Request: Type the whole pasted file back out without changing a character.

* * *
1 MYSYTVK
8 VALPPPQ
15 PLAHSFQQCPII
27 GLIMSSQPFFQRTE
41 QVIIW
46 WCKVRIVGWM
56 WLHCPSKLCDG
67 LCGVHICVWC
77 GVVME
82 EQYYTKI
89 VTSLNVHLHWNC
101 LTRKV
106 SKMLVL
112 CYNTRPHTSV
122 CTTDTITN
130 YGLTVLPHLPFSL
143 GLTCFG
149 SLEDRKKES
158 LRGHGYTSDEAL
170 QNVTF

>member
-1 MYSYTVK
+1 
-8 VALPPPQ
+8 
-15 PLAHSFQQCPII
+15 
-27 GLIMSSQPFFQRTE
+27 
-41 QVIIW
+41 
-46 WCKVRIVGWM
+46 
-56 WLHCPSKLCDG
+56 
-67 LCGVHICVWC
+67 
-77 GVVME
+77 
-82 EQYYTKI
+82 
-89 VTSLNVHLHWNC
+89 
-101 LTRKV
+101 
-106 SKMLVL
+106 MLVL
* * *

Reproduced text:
1 MYSYTVK
8 VALPPPQ
15 PLAHSFQQCPII
27 GLIMSSQPFFQRTE
41 QVIIW
46 WCKVRIVGWM
56 WLHCPSKLCDG
67 LCGVHICVWC
77 GVVME
82 EQYYTKI
89 VTSLNVHLHWNC
101 LTRKV
106 SKMLVL
112 CYNTRPHTSV
122 CTTDTITN
130 YGLTVLPHLPFSL
143 GLTCFG
149 SLEDRKKES
158 LRGHGYTSDEAL
170 QNVTF

>member
-1 MYSYTVK
+1 
-8 VALPPPQ
+8 
-15 PLAHSFQQCPII
+15 
-27 GLIMSSQPFFQRTE
+27 
-41 QVIIW
+41 
-46 WCKVRIVGWM
+46 
-56 WLHCPSKLCDG
+56 
-67 LCGVHICVWC
+67 
-77 GVVME
+77 
-82 EQYYTKI
+82 
-89 VTSLNVHLHWNC
+89 
-101 LTRKV
+101 
-106 SKMLVL
+106 MLVL